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2 min read

The Three Requirements for a Video Production Contract

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Lights. Camera. Action! It sounds so easy, but there's a lot that goes into a video production — which means there's a lot that has to go into your video production contract.

Whether it's a fancy branding video for a company, or an emotional event video for a charity, video productions really are a big production. From planning and scripting to shooting and editing, there are way more moving parts than most people realize. So, before you fire up the camera, or even hire the crew, make sure you cover these three things in your video production contract.

Key Requirements of a Video Production Contract

Scope of Work

Just like any other contract, you're putting a price on a product. But the product is complex. Whether you're working with a high-end commercial crew, a one-man band, or something in between, the video will take more time than you expected to set up, shoot, and edit. And that's before we even factor in multiple characters, additional locations, and maybe even multiple shooting days. So make sure your contract spells out exactly how much time is allocated for shooting, how much time for editing, and how much time (if any) is allocated for revisions. Nailing down all of those terms on the front-end will save you time and possibly frustration on the back end.

PRO TIP: Video production teams typically bill shooting time in full-day (10-hour) and half-day (5-hour) increments - including drive time to and from the shoot. Editing and other work may be billed similarly or on a truly hourly basis.

Ownership of Assets 

Few people think about this one - which is why it's important. When the product is done, who owns the raw video and finished product? Typically, the production company, as the actual producer, owns those files and all rights to the footage unless it's otherwise specified. And since video takes time and resources to duplicate, it's worth discussing whether you want to spend the money to get those raw files (which would also require more editing in order to use again), or whether the video production company should store them for possible future use. And if they do, for how long?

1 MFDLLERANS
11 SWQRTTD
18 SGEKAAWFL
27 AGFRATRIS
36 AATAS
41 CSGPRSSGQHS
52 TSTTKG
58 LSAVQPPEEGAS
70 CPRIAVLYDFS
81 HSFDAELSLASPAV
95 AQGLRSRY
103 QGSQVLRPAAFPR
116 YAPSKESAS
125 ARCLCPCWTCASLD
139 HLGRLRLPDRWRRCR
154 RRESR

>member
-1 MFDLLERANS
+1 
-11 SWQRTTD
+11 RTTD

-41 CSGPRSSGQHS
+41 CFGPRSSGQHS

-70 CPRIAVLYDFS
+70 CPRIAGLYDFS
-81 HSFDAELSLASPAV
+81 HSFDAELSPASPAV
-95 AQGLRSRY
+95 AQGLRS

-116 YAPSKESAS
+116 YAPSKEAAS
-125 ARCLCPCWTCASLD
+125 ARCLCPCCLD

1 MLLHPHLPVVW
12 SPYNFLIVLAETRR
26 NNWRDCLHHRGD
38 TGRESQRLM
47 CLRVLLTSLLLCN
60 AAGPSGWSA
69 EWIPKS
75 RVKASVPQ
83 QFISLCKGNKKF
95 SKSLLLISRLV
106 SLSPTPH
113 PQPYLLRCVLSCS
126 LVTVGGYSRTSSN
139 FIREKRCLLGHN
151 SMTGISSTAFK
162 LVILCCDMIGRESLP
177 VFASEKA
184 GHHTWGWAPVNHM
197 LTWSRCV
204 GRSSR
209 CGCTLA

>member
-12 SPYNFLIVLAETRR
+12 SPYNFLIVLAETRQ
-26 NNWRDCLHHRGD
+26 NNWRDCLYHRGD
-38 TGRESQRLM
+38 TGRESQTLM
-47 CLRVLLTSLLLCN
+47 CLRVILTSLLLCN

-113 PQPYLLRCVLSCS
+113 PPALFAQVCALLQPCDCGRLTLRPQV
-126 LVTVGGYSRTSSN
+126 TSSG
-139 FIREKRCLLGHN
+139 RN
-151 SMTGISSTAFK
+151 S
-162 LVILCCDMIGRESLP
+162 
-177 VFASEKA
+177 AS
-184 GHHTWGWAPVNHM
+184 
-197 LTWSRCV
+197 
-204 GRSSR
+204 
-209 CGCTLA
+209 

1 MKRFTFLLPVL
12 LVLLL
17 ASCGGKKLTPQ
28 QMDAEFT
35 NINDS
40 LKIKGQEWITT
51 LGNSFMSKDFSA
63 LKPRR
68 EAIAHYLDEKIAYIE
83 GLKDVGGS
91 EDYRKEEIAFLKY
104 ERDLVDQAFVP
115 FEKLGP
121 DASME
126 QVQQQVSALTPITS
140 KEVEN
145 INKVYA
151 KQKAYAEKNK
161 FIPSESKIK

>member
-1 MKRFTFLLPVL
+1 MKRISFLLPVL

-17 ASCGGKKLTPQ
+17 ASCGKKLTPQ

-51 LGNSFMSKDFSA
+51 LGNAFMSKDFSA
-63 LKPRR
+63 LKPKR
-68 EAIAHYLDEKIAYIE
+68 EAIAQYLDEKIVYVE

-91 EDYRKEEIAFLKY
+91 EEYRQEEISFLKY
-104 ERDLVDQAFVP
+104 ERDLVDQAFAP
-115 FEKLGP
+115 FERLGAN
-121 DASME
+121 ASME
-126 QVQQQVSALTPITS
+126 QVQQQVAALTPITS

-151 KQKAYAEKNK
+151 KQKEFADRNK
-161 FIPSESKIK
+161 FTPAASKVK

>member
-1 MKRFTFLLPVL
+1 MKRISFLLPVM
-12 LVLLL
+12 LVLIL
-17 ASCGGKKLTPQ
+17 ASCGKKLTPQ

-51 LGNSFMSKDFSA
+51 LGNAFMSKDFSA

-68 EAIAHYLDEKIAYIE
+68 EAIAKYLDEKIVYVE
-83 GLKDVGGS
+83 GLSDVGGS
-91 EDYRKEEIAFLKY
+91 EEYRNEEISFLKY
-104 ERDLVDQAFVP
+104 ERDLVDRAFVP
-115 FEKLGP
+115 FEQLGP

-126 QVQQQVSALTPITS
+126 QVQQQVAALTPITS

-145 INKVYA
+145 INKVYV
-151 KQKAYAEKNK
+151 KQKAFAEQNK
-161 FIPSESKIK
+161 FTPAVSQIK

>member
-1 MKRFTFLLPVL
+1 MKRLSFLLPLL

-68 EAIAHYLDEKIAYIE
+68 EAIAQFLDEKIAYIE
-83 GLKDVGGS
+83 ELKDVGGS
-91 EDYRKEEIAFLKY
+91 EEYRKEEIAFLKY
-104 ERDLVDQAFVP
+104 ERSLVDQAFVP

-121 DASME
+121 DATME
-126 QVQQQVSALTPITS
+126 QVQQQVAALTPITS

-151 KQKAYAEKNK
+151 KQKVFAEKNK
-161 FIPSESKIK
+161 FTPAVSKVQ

Too many well-meaning assumptions are made on this one, so be sure to include what happens to the original files once the project is done, and who has the rights to use what. If you ever want to use those shots in another video, you'll be glad you did.


This is where video productions differ from some other products or services. You're agreeing to a process and a product — so you need to have both in writing. In other words, you aren't just paying for the "deliverables" — a 4-minute company video or a series of 2-minute features on people your charity helped — you're paying for shooting, scripting, planning, editing, and revisions. So at least some of that process needs to be in the contract:

  • What happens in the process?
  • What are the benchmark dates?
  • When will you have the final product in hand?

Video productions are much more complicated than pointing and shooting a camera, so treat them that way. Discuss these key details with your production company ahead of time. Then you can get down to the business of producing a great video.